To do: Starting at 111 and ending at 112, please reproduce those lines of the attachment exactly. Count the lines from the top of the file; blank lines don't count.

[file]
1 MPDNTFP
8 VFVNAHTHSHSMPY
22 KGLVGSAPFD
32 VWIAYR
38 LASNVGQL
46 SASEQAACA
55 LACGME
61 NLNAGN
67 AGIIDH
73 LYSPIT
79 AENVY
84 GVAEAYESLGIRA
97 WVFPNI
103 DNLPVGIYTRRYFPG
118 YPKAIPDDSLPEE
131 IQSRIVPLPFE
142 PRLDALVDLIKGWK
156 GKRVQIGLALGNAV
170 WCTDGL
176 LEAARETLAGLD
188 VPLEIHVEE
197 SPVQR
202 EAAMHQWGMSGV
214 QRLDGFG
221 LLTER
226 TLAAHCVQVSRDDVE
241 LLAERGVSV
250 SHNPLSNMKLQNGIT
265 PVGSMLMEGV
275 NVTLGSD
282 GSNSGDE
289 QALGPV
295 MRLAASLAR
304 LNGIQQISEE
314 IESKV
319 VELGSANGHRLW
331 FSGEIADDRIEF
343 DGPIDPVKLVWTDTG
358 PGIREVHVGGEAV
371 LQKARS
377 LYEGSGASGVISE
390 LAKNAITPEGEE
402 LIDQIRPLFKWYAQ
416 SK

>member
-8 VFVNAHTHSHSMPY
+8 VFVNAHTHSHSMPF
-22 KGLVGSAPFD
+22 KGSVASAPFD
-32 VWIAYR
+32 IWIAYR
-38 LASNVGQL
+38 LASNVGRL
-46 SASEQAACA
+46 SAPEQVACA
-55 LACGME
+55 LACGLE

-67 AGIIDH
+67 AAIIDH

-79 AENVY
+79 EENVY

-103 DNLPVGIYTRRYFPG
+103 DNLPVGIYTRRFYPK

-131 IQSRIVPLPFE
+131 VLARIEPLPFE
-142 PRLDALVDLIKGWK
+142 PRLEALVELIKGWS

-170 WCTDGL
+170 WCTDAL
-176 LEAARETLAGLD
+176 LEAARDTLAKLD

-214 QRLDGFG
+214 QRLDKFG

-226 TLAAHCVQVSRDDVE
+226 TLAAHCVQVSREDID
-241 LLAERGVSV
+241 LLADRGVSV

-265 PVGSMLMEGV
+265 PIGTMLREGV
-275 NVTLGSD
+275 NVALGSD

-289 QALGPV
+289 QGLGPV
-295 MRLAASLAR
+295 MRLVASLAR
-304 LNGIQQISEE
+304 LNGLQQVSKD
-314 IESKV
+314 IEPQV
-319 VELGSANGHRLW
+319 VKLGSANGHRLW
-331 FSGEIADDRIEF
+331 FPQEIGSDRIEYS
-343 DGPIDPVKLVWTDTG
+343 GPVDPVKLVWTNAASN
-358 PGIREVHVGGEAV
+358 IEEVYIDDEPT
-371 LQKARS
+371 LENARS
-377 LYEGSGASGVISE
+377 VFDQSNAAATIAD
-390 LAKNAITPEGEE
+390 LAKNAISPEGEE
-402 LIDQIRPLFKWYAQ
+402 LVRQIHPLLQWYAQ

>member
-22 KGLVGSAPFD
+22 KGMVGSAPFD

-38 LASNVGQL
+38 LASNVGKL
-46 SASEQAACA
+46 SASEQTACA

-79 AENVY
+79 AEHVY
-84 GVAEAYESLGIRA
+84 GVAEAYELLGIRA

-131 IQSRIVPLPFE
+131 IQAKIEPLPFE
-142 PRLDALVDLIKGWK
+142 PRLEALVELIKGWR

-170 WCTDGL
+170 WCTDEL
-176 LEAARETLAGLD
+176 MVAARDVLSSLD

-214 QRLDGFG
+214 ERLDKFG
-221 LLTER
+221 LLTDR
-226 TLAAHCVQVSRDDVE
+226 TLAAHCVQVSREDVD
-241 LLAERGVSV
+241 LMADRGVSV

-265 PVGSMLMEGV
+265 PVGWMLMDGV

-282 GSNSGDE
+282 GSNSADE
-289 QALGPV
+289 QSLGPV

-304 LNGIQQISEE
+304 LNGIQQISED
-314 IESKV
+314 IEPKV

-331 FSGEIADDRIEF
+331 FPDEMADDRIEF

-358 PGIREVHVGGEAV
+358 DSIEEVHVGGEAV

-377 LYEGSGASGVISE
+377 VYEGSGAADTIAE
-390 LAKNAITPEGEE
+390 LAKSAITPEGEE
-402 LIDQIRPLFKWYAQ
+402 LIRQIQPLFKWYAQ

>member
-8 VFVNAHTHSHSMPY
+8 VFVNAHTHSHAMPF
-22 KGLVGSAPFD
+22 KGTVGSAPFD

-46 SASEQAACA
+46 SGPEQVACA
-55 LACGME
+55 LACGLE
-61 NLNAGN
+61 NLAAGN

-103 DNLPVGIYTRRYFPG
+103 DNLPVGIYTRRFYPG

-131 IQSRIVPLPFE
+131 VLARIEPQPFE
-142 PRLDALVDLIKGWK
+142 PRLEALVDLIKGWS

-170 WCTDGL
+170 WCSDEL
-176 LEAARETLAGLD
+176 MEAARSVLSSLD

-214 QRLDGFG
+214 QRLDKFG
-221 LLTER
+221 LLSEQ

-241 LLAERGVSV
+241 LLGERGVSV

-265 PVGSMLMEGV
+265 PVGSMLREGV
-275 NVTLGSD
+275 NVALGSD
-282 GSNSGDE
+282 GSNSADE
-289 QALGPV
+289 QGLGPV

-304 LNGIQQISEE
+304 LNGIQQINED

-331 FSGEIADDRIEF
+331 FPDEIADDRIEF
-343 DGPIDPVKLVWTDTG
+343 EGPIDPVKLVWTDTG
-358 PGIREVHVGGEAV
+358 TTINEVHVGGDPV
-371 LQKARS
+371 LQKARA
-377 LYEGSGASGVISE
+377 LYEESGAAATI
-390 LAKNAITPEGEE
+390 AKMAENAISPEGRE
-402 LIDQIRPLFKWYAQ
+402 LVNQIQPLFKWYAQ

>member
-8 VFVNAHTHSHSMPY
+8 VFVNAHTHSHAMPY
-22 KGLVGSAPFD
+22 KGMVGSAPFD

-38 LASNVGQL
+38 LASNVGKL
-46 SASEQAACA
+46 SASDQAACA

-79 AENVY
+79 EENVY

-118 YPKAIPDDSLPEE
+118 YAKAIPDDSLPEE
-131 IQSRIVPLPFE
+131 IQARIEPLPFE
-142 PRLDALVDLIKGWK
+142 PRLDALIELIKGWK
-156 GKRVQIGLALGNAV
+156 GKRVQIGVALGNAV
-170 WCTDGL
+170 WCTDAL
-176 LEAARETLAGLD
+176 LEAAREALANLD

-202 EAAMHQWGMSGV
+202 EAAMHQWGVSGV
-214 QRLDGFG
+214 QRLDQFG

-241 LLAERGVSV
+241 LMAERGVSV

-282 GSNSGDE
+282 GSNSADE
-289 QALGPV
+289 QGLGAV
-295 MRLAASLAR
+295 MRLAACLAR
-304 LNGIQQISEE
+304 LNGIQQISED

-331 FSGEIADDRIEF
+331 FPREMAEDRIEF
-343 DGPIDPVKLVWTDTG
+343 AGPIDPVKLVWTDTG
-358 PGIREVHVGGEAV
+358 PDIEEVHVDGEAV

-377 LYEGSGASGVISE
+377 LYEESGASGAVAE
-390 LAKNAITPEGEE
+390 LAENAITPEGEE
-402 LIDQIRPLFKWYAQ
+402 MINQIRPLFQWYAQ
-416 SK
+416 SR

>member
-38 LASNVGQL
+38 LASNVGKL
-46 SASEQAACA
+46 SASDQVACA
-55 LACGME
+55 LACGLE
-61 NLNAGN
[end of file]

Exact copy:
-46 SASEQAACA
+46 SASEQTACA